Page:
In a mixed foursome it is important in the basic foursome play (i.e. winning the admiration of your opponent’s female partner) that your own drive should be longer than that of the opposing man who will, of course, be playing off the same tee as yourself.
Should he possess definite superiority in length, you must either (a) be ‘dead off my drive, for some reason’ all day – a difficult position to maintain throughout eighteen holes; (b) ‘I’m going to stick to my spoon off the tee,’ and drive with a Fortescue’s Special Number 3 – an ordinary driver disguised to look like a spoon, and named ‘spoon’ in large letters on the surface of the head; (c) use the Frith-Morteroy counter.
The general play in mixed foursomes, however, differs widely from the Primary Gambits of a men’s four. But beginners often feel the lack of a cut-and-dried guide.
In the all-male game, of course, when A and B are playing against C and D, the usual thing, if all is going well, is for A and B to be on delightfully good terms with each other, a model of easy friendship and understanding. Split Play is only brought into play by the A-B partnership if C-D look like becoming 2 up. A then makes great friends with C, and is quietly sympathetic when D, C’s partner, makes the suspicion of an error, until C is not very unwillingly brought to believe that he is carrying the whole burden. His dislike for D begins to show plainly. D should soon begin to play really badly.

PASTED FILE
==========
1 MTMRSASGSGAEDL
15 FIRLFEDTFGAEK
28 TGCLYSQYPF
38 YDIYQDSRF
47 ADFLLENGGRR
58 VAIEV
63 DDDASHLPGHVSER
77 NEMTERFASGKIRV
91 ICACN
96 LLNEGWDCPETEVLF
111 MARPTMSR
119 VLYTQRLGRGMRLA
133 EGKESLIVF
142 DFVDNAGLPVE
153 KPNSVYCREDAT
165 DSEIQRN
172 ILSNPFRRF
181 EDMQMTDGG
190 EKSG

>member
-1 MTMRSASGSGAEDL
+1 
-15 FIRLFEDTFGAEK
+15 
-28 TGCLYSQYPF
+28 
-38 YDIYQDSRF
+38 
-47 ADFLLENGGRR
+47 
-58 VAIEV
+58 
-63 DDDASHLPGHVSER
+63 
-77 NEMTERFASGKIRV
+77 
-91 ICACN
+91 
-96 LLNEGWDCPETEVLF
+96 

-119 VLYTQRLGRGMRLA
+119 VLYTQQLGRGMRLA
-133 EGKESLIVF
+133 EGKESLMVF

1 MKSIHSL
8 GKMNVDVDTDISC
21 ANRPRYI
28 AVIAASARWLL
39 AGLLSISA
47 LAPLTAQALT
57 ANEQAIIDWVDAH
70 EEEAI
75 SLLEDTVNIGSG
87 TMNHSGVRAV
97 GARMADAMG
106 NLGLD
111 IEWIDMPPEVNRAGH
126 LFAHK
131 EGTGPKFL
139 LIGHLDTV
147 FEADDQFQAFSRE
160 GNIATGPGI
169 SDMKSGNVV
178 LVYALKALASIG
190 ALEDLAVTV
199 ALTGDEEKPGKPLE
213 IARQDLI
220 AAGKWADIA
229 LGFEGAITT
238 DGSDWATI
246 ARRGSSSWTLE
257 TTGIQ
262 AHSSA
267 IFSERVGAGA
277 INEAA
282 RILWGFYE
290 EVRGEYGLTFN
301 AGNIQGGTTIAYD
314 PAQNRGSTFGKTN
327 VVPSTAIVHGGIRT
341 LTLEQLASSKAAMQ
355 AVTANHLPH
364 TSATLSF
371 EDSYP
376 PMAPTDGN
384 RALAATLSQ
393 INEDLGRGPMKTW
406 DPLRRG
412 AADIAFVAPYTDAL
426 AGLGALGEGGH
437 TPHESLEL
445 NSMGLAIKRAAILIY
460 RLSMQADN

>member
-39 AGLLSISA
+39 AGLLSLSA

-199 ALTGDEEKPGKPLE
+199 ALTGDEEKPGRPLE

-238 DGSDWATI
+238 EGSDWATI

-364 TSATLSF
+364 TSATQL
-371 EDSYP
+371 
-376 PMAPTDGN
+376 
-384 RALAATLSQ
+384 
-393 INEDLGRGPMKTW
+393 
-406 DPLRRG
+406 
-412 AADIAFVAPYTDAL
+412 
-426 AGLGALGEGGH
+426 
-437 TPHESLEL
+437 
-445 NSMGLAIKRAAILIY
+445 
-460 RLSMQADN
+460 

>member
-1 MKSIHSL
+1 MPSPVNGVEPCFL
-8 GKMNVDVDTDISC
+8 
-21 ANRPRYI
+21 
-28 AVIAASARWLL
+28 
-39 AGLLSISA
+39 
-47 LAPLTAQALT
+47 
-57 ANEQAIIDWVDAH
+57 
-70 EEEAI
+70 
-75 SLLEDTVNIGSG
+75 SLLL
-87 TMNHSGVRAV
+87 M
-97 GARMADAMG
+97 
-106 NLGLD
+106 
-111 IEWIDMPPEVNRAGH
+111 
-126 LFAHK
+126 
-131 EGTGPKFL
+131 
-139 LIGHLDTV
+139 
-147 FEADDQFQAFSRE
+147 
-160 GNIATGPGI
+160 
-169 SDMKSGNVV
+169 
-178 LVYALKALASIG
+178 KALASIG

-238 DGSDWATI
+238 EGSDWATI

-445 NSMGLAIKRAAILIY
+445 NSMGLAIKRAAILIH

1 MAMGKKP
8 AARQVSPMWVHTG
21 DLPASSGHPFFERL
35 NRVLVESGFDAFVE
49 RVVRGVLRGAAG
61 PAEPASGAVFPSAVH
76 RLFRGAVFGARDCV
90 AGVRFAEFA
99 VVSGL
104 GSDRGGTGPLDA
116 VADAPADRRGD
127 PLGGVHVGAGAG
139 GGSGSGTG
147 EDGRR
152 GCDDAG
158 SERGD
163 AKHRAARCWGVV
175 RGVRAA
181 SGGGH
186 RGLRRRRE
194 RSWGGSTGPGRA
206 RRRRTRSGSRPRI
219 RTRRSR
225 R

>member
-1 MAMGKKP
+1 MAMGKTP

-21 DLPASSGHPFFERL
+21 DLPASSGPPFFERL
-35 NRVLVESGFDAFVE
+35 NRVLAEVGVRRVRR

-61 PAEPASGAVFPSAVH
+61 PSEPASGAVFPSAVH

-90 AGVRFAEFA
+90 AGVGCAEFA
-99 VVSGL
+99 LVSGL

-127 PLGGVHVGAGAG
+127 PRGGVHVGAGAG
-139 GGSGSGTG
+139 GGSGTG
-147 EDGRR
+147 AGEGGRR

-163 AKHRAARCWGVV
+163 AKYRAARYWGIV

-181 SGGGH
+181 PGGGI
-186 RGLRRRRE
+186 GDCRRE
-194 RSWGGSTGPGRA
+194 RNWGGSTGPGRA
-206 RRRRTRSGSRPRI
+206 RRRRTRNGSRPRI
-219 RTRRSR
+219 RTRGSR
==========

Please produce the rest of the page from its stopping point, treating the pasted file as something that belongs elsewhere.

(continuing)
In the mixed game, all is different. Woo the opposing girl is the rule. To an experienced mixed-man like Du Carte, the match is a microcosm of the whole panorama of lovers’ advances.
He will start by a series of tiny services, microscopic considerations. The wooden tee picked up, her club admired, the ‘Is that chatter bothering you?’ The whole thing done with suggestions, just discernible, that her own partner is a little insensitive to these courtlinesses, and that if only he were her partner, what a match they’d make of it.
Du Carte, meanwhile, would be annoying the opposing man, by saying that ‘Golf is only an excuse for getting out into the country. The average male is shy of talking about his love for birds and flowers. But isn’t that... after all–’
Du Carte was so loathsome to his male friends at such moments that they became over-anxious to win the match. Whereas the female opponent, on the contrary, was beginning to feel that golf was not perhaps so important as sympathetic understanding.
By the twelfth hole Du Carte was able to suggest, across the distance of the putting green, that he was fast falling in love. And by the crucial sixteenth, Female Opponent would have been made to feel not only that Du Carte had offered a proposal of marriage, but that she, shyly and regretfully, had refused him.
Du Carte invariably won these matches two and one. For he knew the First Law of Mixed Gamesmanship: that No woman can refuse a man’s offer of marriage and beat him in matchplay at the same time.
Stephen Potter, Lifemanship, 1950